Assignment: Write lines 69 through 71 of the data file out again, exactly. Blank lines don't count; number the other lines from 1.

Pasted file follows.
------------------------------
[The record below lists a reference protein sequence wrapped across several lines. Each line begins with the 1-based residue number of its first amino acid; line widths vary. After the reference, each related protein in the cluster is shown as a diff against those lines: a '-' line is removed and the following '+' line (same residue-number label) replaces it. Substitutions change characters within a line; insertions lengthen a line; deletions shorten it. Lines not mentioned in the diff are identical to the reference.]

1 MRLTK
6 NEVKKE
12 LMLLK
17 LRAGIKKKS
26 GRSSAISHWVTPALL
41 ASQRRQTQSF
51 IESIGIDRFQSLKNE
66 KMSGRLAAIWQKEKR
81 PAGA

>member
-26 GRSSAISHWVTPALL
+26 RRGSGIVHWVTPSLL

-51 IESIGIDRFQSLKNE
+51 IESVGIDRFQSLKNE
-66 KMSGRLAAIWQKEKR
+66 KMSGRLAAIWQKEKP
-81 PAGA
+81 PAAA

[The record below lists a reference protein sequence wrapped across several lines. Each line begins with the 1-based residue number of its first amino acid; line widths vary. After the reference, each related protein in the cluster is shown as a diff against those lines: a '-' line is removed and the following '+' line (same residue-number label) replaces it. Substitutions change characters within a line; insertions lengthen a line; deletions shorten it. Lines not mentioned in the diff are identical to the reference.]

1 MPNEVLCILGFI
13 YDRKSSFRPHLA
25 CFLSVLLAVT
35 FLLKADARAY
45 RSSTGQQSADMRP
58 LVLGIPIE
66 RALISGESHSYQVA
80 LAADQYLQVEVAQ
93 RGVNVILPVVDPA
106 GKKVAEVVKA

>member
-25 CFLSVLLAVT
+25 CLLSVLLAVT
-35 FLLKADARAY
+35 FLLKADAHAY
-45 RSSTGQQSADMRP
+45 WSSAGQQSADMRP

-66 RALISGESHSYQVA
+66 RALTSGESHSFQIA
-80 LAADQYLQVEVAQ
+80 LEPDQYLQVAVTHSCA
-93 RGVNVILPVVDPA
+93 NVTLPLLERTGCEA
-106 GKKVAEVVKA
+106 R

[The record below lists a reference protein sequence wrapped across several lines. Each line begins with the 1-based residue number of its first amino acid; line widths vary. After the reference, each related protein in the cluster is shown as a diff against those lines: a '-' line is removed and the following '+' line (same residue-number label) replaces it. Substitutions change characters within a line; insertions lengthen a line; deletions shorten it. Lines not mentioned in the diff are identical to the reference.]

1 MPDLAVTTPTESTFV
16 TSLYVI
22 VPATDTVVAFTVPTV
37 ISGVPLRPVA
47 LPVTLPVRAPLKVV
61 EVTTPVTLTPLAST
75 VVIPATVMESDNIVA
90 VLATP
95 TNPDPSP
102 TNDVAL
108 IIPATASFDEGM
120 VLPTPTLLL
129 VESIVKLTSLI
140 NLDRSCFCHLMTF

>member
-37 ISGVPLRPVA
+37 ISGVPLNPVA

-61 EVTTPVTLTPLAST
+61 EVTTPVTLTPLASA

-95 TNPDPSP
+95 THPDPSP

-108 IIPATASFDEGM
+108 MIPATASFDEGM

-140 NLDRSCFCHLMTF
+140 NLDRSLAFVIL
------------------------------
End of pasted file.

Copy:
+108 MIPATASFDEGM

-140 NLDRSCFCHLMTF
+140 NLDRSLAFVIL